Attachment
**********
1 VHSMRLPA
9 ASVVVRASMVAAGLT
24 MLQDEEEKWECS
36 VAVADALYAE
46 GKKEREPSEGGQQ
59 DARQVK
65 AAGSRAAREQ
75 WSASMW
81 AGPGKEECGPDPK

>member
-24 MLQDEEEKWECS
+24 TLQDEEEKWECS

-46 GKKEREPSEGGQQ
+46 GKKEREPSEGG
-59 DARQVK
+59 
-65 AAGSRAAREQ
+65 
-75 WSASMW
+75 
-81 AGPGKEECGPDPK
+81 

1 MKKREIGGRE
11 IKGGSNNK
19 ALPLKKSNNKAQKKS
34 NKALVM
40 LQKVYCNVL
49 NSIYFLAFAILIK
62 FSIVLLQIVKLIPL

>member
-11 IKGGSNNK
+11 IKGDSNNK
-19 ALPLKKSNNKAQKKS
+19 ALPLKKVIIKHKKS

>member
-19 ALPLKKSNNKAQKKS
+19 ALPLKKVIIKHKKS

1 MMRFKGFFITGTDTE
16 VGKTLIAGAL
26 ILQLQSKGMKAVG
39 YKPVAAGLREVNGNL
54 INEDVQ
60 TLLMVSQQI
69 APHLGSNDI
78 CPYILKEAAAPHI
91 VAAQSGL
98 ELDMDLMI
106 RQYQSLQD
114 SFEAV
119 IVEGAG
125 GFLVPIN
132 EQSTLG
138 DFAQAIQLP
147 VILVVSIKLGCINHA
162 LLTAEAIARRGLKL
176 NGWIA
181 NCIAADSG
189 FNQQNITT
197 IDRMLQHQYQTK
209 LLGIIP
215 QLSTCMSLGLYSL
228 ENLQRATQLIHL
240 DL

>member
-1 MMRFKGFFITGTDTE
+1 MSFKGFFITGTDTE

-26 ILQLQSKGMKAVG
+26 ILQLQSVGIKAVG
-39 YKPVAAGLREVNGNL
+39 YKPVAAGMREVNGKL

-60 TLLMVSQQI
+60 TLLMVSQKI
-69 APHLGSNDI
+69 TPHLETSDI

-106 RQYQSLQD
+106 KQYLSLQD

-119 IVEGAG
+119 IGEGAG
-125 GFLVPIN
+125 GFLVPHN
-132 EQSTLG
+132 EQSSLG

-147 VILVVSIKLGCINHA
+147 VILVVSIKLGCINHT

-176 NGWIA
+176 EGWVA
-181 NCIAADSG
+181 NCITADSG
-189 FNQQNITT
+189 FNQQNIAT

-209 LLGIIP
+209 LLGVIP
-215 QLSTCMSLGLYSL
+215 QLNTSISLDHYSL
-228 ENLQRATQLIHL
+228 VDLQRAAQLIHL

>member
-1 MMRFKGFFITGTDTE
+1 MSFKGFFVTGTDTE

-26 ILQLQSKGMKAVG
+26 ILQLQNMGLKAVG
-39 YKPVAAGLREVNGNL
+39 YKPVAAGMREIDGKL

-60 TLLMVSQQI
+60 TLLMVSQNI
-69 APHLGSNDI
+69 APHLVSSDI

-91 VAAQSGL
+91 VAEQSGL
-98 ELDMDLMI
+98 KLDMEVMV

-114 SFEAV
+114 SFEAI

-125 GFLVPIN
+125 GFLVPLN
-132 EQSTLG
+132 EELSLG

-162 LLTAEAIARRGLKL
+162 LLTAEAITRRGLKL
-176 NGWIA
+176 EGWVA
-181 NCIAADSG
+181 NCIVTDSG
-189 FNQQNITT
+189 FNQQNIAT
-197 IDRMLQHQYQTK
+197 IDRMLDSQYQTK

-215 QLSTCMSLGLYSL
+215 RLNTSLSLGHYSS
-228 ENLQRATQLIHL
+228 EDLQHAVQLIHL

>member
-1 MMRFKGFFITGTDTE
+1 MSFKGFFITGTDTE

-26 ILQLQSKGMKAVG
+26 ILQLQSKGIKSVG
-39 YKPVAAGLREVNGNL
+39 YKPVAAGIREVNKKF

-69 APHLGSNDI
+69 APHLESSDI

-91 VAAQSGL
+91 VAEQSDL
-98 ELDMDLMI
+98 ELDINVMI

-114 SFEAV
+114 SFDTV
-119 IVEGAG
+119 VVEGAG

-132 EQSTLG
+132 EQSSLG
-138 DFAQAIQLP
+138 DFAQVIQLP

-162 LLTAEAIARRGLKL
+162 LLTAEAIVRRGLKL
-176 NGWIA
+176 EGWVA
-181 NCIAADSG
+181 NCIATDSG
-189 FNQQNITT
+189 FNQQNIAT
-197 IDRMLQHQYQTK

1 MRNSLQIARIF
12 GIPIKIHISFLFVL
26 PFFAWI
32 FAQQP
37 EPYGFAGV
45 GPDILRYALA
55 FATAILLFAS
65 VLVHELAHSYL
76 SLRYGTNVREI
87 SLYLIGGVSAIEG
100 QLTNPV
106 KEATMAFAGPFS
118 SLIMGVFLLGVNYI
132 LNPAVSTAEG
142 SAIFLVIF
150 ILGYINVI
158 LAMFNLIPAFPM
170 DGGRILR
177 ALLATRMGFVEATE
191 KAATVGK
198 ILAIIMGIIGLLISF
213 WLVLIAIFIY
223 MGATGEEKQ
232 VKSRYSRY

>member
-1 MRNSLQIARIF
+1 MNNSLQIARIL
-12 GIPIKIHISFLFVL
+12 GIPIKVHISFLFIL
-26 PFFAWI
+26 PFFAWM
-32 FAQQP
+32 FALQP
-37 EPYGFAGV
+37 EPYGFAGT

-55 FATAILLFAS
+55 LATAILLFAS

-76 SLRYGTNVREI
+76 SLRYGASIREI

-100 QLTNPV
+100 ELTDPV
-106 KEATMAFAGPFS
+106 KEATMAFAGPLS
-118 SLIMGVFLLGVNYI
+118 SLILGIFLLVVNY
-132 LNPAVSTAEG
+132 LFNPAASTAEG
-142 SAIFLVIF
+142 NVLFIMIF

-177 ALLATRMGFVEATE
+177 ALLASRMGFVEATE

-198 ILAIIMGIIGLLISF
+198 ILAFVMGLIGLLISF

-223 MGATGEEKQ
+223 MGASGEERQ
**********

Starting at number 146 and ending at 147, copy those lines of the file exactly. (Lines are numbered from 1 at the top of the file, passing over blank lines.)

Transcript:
+114 SFDTV
-119 IVEGAG